I’m leaving for Japan tomorrow for about 2 weeks. As you can guess, there will be a lot of photography, mostly in the Tokyo area this time. As an urban photographer, I’m looking forward to shooting in one of the largest cities in the world. By metropolitan area, Tokyo still ranks number one with 37 million people. Considerably larger than Austin’s modest 2 million.
I find that in big cities, my mind is overwhelmed by the photo possibilities. A consequence of training to see in a moderate size city like Austin. Of course, I’ll only visit and capture a small sliver of Tokyo. Two weeks are not a lot of time, after all.
I’m bringing my Fujifilm X100S and my Nikon 35Ti. Both compact cameras with 35mm equivalent lenses. One digital. One film. I’m not planning to shoot much film, I’ll bring only 4 rolls, just in case. Digital is still going to be the primary method.
The currency exchange gods are in my favor and the Yen recently fell to a 7 year low against the U.S. Dollar. What does that mean? A great opportunity to buy cameras of course. Yeah, I know, I already have too many. I no longer deny that shooting and collecting many different cameras are a source of fun for me. Especially as I’ve gotten into film.
I thought about buying a bunch of old film cameras in Japan, but I’ve decided against it. I didn’t want to add undue stress testing cameras during my short stay. I want to maximize my shooting time and enjoy myself. Instead, I’ve started buying cameras here in the U.S., even if they might be a little more expensive. I’ll buy from Precision, KEH or Adorama where I can adequately test equipment and return it if necessary.
However, the weak Yen makes for a fantastic opportunity to pickup new digital cameras. I have one in mind, along with some lenses. That’s the camera I’m going to use to create my urban HDRs. I’ve mentioned the camera before but I’ll hold off talking about it until I get it and shoot with it.
As usual, during my trips, I’ll be doing updates through my Instagram Account. I suspect that I’ll have minimal or no updates on this blog until I get back. Have a great Thanksgiving to my U.S. readers. Thank you for continuing to visit my blog.
The day after I took these Halloween portraits on 6th Street, I went to the F1 Fan Fest. The Fan Fest is a way to bring a little of that Formula 1 racing excitement to downtown Austin. I’ve yet to go to the F1 races themselves but I’ve made it to this downtown event 3 years in a row. It’s a place for street photography and a chance to capture something different in Austin.
Of course, year to year, things don’t change much. After 3 years, everything seems about the same except, perhaps, it was a bit smaller this year. Part of the challenge is, as the downtown continues to grow, the open lots for special events decrease. I think at least two previous parking lots are now active construction sites, soon spawning more high-rise towers, I imagine. I wonder what’ll happen to this event when all downtown lots give way to higher tax generating structures.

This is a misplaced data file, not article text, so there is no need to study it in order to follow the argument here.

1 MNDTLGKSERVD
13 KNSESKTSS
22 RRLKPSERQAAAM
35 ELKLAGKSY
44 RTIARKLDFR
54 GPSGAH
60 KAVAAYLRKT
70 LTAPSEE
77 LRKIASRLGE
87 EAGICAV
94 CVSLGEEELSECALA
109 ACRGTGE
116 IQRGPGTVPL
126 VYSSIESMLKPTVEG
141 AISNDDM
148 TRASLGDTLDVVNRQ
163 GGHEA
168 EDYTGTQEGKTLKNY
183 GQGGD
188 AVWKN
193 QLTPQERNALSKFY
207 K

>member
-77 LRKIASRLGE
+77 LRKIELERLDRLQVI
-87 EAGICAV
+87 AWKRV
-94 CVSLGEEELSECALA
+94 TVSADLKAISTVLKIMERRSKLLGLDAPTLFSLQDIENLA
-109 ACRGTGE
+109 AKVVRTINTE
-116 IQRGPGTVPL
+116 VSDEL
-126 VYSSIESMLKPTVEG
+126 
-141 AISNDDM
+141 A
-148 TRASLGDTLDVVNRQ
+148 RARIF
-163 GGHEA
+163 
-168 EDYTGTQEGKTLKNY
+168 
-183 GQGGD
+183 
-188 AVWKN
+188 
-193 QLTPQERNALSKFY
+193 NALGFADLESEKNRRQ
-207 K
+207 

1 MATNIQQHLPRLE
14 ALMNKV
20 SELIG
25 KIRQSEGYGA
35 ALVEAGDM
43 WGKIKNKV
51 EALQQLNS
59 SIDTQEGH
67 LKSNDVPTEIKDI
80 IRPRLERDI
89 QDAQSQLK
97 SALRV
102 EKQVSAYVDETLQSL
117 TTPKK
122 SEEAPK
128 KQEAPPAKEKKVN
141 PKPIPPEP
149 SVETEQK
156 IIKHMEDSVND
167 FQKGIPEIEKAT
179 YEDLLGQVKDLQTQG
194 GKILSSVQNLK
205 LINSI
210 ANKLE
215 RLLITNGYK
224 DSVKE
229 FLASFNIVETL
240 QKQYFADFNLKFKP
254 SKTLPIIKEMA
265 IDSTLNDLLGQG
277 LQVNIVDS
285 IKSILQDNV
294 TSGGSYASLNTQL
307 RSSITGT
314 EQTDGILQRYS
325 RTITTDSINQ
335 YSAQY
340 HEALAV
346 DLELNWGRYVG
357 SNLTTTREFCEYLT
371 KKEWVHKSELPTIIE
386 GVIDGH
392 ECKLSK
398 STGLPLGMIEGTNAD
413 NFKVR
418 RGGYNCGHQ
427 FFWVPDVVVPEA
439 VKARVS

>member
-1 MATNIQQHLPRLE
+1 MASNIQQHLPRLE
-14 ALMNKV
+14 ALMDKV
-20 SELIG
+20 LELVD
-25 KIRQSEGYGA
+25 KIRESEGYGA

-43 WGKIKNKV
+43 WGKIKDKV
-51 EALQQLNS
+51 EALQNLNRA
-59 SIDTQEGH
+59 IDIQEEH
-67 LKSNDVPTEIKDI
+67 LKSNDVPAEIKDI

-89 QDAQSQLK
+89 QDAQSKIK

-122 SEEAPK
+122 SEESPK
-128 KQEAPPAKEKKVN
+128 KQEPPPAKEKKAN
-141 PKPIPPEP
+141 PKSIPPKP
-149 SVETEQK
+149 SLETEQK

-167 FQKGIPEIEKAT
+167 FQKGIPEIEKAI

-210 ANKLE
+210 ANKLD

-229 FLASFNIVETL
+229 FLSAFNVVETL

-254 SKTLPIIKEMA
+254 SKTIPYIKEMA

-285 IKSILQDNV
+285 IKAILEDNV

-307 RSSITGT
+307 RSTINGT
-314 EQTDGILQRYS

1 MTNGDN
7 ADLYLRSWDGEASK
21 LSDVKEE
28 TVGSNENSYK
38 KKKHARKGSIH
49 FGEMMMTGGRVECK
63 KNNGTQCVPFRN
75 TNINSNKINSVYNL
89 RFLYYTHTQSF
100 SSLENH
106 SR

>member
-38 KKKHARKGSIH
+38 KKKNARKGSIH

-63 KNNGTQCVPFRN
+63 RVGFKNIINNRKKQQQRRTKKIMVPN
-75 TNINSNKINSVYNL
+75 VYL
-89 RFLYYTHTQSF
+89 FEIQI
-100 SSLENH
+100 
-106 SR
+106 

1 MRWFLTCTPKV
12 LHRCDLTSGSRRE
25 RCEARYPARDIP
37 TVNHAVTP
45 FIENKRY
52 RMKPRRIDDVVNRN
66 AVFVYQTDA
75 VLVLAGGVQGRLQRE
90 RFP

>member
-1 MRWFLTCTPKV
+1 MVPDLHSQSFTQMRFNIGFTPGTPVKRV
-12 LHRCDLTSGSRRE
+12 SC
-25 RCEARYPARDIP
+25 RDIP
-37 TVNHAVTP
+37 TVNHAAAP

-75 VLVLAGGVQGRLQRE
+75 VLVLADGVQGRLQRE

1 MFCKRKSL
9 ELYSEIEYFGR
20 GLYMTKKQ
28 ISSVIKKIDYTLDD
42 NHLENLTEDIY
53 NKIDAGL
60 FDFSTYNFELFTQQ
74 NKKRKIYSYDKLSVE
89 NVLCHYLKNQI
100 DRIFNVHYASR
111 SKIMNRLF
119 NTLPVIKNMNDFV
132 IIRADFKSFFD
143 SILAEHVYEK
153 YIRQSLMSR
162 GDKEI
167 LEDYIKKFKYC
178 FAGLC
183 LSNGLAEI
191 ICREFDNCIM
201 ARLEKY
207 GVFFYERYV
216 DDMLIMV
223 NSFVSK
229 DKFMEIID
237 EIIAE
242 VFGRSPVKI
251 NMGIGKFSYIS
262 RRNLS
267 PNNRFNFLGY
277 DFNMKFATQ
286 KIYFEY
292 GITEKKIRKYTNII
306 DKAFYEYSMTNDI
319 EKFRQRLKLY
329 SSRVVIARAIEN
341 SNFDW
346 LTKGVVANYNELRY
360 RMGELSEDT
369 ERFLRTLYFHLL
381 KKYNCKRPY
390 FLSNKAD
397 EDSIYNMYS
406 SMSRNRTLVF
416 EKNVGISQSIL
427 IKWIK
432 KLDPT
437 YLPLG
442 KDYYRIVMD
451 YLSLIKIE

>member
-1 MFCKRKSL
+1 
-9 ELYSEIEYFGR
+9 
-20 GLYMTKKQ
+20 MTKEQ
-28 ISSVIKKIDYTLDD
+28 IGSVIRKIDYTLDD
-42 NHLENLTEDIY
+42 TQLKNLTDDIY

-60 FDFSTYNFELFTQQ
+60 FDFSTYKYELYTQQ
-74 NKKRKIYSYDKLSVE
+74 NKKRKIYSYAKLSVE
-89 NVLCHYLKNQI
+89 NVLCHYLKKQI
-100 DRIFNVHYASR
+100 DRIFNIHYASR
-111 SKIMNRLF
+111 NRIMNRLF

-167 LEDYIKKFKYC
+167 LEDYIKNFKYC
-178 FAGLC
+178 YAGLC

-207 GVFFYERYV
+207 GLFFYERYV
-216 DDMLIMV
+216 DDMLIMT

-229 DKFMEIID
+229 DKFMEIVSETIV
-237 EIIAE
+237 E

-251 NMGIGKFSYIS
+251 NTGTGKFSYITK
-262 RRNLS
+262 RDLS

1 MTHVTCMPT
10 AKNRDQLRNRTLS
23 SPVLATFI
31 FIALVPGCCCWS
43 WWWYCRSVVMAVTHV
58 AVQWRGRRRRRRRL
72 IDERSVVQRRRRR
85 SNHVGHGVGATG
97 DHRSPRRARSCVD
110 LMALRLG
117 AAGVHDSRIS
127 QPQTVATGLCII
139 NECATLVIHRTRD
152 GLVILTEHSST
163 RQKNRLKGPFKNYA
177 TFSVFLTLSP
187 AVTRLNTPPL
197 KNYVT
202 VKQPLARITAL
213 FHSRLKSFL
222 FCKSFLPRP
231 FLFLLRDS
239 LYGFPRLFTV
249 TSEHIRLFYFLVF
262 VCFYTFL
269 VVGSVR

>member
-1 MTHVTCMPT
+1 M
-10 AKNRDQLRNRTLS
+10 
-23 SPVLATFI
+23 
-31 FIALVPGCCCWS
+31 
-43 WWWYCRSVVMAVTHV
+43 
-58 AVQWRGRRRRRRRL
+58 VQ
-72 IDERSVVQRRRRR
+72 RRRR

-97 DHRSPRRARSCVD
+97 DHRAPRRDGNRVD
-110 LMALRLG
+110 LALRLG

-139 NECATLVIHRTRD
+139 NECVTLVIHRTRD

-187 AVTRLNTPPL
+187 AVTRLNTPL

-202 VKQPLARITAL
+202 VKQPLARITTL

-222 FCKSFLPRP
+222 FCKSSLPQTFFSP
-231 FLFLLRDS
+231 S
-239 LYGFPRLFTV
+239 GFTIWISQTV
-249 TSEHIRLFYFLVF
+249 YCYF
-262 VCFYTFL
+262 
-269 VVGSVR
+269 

I listened to more concerts this year than in the past. The Fan Fest sets up multiple stages with live music throughout the day. I happened upon an interesting and eclectic band from Brooklyn called Red Baraat, and stayed there for the entire show. I even went retro and bought their CDs instead of an electronic download. Of course, what always entices me is the shooting opportunity. Give me some colorful lights at night in an urban atmosphere and I’m game.
I also stayed much later than expected and went to the Joan Jett and the Blackhearts concert, the headliner for that night. I can’t say I’m a Joan Jett fan, per say, but she made her mark in the 80s so I identify with and recognize her music. I noticed a lot of folks that were near my age. I know Ms. Jett is older than me, but from my vantage point, the dark-haired, black leather clad singer looked and sounded the way she always did. Perhaps it was a collective way for all of us middle-aged folk to have high school flashbacks.
I got in late but slowly inched forward as the crowd shifted. I especially like it when I capture the beams of colorful light. I snapped a number of frames perfectly lighting the audience. I only brought one camera, the Fujifilm X100S, with a 35mm equivalent lens. My Olympus with the 50mm f1.4 equivalent or even my DLSR with a slew of lenses would have gotten me closer via a telephoto. Ultimately, though I’m satisfied with what the 35mm point of view gave me.
Missing this year was the big Infiniti car race venue. Maybe it fell victim to the lack of space or maybe the return on investment wasn’t there. Gone also was a large Fiat display that I remember from years past.